Other “enduring bases” remain, four of them along the lines of Camp Victory near Baghdad airport, which is twice the size of Camp Bondsteel in Kosovo, already one of the largest US overseas bases built since Vietnam. Camp Anaconda near Balad houses more than 20,000 troops, over 250 aircraft, thousands of civilian contractors, Burger King, Subway, Pizza Hut and Starbucks outlets.
A worse prospect
For those who hope the election will bring a US policy change in Iraq, Hillary Clinton is a worse prospect. She has consistently refused to promise withdrawal of US forces from Iraq by the end of her first term, 2013, if elected. On 17 March Clinton outlined her plans in a telling speech at the George Washington University. While she did call for a gradual withdrawal of US combat brigades, she refused to apologise for her 2002 vote authorising the invasion. Not once has she acknowledged the illegality of that move nor explained claims she made then about Iraq’s military status and ties to al-Qaida. She continued to be a strong proponent of the occupation until she found herself vying with Obama for the votes of a populace now against the occupation; and she says she is willing to withdraw US troops from Iraq.
Clinton attempts to deflect attention from her own position by blaming President George Bush. “It has been five years this week since our president took us to war in Iraq,” she said in the same speech, sidestepping the fact that Bush was able to launch the invasion only because Clinton, along with a minority of congressional Democrats plus a Republican majority, provided the votes necessary to invade and occupy Iraq. Clinton justified her vote by claiming that Saddam had “given aid, comfort and sanctuary to terrorists, including al-Qaida members” and that the invasion was “in the best interests of our nation”.
During her only trip to Iraq in February 2005, a helicopter took Clinton to the Green Zone because the highway between Baghdad International Airport and the city was so dangerous. Scores of Iraqis and at least one US soldier were killed during her visit, yet she insisted that the occupation was “functioning quite well”. Later that month on NBC’s Meet the Press she said it would be a mistake to withdraw US forces immediately from Iraq, or set a timetable for withdrawal, because “we don’t want to send a signal to insurgents, to the terrorists, that we are going to be out of here at some, you know, date certain”. This echoes the Bush administration and John McCain.
In November 2005 Clinton denounced representative John Murtha’s call for the withdrawal of US forces as “a big mistake”. In 2006 senator John Kerry sponsored an amendment that would have required the redeployment of US forces from Iraq. Clinton voted against it. She is now is offering to withdraw some of the troops but is determined that the US should indefinitely maintain its “military as well as political mission” in Iraq.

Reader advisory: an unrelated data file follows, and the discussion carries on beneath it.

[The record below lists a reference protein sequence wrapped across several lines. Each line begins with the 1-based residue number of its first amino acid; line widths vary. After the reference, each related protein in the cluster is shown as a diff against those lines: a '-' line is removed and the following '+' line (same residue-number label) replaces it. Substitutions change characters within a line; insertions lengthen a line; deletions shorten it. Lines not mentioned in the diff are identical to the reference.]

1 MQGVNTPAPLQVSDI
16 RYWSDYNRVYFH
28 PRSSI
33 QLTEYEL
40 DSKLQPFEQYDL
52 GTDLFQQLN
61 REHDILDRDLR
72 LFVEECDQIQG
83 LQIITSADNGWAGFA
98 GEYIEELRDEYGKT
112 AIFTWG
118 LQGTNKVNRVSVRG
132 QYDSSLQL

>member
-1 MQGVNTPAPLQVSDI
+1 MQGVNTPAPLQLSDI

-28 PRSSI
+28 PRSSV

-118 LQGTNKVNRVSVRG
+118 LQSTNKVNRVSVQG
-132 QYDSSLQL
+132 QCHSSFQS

Like the Bush administration, Clinton rationalises this as an imperative to offset Iranian influence in the region, protect the Kurdish minority, support the Iraqi military and prevent Iraq from becoming a failed state, all of which would be false goals for anyone aware of the situation in Iraq. Last year on ABC’s This Week, she offered a more viable reason: “We have to protect our civilian employees, our embassy that will be there” (8).
Clinton sounds contradictory when attacking her Democrat co-nominee Obama, who opposed the invasion from the beginning. Just what did she mean by: “Now, my Democratic opponent talks a great deal about a speech he gave in 2002. He is asking us to judge him by his words, and words can be powerful, but only if the speaker translates them into action and solutions. Senator Obama holds up his original opposition to the war on the campaign trail, but he didn’t start working aggressively to end the war until he started running for president. So when he had a chance to act on his speech, he chose silence instead” (9).
According to Dr Stephen Zunes, professor of politics and chair of Middle Eastern studies at the University of San Francisco: “Obama did a lot more than give a speech: he gave interviews, lobbied members of Congress and made a series of other statements in which he warned of the violent sectarian and ethnic divisions which could emerge following a US invasion and occupation, the risks of a long-term US military commitment, and the dangerous precedent of giving a carte blanche for a pre-emptive war” (10).
To his credit, in January 2007 Obama introduced legislation “to responsibly end the war in Iraq, with a phased withdrawal of troops engaged in combat operations” and has promised to take “immediate steps to confront the ongoing humanitarian disaster”.